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  1. Matthew Wai's Avatar
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    #31

    Re: in spite of I am tired

    This learner cannot see a difference in meaning between (a) and (b) in post #30.
    Last edited by Matthew Wai; 01-Mar-2017 at 03:54.
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    #32

    Re: in spite of I am tired

    There is no significant difference, Matthew.

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    #33

    Re: in spite of I am tired

    Quote Originally Posted by hhtt21 View Post
    Are "preposition-equivalent phrase" and "prepositional phrase" the same grammatic terms?
    No. A prepositional phrase is a phrase headed by a preposition, for example on the table, despite his illness.

    I used the expression 'preposition-equivalent phrase' to mean exactly what it says, a phrase (in spite of) that is equivalent in the way it works to a preposition. Some people consider it to be a complex preposition.

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    #34

    Re: in spite of I am tired

    Quote Originally Posted by Phaedrus View Post
    I have to go to school, even though I am tired, because I have exams.
    What is the difference between the above sentence and this:

    "I have to go to school even though I am tired because I have exams."

    P.S: The sentence was incorrect in the previous comparison.Thank you.

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    #35

    Re: in spite of I am tired

    Quote Originally Posted by hhtt21 View Post
    What is the difference between the above sentence and this:

    "I have to go to school even though I am tired because I have exams."

    P.S: The sentence was incorrect in the previous comparison.
    Phaedrus added the commas the sentence needed. Without them, the reader's first impression is that your fatigue is due to the exams.
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    #36

    Re: in spite of I am tired

    Quote Originally Posted by GoesStation View Post
    Phaedrus added the commas the sentence needed. Without them, the reader's first impression is that your fatigue is due to the exams.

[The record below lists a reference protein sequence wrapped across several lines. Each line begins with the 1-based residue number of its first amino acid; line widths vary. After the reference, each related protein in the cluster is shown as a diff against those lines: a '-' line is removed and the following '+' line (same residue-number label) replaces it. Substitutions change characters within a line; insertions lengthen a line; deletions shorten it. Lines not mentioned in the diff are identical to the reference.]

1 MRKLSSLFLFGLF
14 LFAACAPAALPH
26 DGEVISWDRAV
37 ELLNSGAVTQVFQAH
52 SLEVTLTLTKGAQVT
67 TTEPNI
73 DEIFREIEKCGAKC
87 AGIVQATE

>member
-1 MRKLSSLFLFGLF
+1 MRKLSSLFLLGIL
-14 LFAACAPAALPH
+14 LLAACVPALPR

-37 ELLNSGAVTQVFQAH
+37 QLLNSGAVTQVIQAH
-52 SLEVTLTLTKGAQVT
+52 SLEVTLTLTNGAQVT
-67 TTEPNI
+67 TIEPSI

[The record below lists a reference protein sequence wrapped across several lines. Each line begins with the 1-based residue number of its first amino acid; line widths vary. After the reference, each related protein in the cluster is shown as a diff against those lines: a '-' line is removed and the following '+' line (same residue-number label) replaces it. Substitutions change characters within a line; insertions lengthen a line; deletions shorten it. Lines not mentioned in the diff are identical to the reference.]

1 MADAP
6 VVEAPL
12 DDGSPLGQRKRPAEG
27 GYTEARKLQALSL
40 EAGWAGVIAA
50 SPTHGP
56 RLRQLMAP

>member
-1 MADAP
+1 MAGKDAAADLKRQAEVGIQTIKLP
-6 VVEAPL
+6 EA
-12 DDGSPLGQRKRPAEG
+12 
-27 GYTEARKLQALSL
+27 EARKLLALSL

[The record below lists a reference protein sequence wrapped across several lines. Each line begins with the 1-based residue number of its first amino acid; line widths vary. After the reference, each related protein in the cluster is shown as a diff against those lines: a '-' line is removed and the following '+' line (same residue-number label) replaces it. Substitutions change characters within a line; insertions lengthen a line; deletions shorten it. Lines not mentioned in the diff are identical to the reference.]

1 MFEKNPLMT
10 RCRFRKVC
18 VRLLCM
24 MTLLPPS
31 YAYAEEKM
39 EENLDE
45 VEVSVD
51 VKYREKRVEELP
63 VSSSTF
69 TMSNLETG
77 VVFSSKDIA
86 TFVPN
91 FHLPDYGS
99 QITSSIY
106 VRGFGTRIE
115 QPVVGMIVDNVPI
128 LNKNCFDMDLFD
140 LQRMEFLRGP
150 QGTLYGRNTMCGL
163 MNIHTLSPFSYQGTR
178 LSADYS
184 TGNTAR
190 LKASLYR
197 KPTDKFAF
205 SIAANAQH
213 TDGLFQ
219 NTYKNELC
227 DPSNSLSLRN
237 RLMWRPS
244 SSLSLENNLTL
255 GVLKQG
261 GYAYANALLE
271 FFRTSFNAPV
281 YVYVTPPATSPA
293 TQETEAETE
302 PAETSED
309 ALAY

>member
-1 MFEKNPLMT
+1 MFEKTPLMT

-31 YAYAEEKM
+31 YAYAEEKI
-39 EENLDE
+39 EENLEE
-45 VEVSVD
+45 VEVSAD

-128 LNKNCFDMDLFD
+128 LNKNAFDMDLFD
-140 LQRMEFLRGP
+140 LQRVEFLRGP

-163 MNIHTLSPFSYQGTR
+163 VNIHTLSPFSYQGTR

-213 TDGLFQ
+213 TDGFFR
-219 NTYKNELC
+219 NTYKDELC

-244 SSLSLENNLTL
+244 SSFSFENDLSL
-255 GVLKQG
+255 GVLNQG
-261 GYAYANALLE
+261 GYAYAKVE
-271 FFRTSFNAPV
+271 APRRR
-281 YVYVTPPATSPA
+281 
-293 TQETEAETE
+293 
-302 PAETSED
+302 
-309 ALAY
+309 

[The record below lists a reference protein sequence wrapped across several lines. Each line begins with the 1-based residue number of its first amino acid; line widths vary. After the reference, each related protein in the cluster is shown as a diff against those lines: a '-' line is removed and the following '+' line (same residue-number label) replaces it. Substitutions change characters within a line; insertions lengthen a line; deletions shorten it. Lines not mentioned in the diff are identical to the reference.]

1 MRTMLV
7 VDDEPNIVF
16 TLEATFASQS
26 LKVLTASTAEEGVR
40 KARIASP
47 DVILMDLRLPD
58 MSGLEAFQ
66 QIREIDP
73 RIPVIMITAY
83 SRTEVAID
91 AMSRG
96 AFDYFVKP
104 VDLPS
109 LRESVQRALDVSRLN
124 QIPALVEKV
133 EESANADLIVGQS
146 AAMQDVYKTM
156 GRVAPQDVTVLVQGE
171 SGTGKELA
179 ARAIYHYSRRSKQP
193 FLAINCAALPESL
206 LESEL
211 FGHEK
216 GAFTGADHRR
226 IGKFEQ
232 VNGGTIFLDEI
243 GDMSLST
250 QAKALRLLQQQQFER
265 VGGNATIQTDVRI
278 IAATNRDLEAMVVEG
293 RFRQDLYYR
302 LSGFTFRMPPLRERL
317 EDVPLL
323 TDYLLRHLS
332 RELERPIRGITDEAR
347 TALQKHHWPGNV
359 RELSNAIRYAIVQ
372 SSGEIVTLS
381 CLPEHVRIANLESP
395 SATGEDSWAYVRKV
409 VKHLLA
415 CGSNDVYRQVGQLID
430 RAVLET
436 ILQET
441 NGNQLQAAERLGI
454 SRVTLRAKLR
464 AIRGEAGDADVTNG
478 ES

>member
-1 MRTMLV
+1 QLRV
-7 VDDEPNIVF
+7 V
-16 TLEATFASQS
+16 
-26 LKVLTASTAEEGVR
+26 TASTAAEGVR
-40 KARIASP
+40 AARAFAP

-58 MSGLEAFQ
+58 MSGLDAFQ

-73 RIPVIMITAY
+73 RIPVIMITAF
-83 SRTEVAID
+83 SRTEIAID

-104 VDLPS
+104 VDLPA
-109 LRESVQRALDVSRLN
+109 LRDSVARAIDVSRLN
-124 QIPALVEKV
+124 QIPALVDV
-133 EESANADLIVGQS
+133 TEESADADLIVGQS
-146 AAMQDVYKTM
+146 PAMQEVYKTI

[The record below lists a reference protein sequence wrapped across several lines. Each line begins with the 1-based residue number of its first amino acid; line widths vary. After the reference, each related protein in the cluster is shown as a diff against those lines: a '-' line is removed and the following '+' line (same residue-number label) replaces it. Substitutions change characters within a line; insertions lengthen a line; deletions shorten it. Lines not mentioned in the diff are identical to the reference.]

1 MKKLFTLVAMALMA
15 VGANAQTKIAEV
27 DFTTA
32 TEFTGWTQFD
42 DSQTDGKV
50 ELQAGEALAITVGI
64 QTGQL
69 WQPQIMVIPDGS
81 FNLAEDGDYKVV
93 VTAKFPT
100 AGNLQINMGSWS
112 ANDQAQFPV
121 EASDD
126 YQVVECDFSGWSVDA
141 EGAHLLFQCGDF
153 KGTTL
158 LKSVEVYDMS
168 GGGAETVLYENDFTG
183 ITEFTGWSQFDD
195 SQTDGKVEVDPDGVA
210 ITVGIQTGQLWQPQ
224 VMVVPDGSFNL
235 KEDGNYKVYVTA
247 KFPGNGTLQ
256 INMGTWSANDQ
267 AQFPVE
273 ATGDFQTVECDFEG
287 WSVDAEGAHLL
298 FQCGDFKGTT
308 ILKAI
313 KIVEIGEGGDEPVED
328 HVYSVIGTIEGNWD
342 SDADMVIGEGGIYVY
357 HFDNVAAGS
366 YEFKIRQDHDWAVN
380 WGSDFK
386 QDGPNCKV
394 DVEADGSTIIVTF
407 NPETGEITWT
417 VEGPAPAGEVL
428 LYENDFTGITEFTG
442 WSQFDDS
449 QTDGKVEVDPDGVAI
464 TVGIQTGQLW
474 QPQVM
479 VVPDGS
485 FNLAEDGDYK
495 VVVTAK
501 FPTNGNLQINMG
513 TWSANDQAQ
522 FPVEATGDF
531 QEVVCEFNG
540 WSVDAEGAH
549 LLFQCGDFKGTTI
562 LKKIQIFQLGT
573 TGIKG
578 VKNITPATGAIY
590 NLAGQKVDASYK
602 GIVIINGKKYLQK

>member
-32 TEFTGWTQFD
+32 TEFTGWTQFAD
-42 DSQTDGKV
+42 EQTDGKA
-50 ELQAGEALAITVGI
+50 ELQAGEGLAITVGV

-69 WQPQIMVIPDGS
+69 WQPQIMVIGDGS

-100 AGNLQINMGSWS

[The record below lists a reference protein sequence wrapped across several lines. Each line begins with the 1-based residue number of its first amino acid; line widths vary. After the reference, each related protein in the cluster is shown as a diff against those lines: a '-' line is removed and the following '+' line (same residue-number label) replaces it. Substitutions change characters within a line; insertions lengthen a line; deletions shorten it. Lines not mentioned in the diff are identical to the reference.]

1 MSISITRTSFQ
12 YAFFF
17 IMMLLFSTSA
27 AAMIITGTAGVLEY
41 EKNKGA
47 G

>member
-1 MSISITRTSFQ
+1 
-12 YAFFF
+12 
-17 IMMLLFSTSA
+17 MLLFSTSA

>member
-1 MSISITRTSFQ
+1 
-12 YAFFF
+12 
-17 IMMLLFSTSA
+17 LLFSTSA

Would it still be a correct sentence, which is conveying a different idea ?

    Thank you.

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    #37

    Re: in spite of I am tired

    The sentence we're discussing:
    Quote Originally Posted by hhtt21 View Post
    "I have to go to school even though I am tired because I have exams."
    Quote Originally Posted by hhtt21 View Post
    Would it still be a correct sentence, which is conveying a different idea?
    No. As I wrote above, the sentence needs the commas that Phaedrus added. It's wrong without them.

    Remember not to put a space before punctuation that ends a sentence.
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    #38

    Re: in spite of I am tired

    Quote Originally Posted by GoesStation View Post
    The sentence we're discussing:
    No. As I wrote above, the sentence needs the commas that Phaedrus added. It's wrong without them.
    Without them, the reader's first impression is that your fatigue is due to the exams
    How can we form a sentence conveying the idea that one's fatigue is due to the exams, but with the same words, maybe just changing order?

    Even though I am tired because of exams, I have to go to school because I have exams. I added a one more because to the sentence, but is it still idiomatic?

    Thank you.
    Last edited by hhtt21; 03-Mar-2017 at 21:44.

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    #39

    Re: in spite of I am tired

    Quote Originally Posted by hhtt21 View Post
    How can we form a sentence conveying the idea that one's fatigue is due to the exams, but with the same words, maybe just changing order?

    Even though I am tired because of exams, I have to go to school because I have exams. I added a one more because to the sentence, but is it still idiomatic?
    You're right, this sentence is unidiomatic, or just awkward. Perhaps this is something like what you're trying to say: We're in exams week. I'm bone tired from the exams I've already taken, but I have to go take another one today.

    Note that we take exams in American English. Canadians and Brits sit them; I think Aussies, New Zealanders, and various other British Commonwealth-ers also sit exams.
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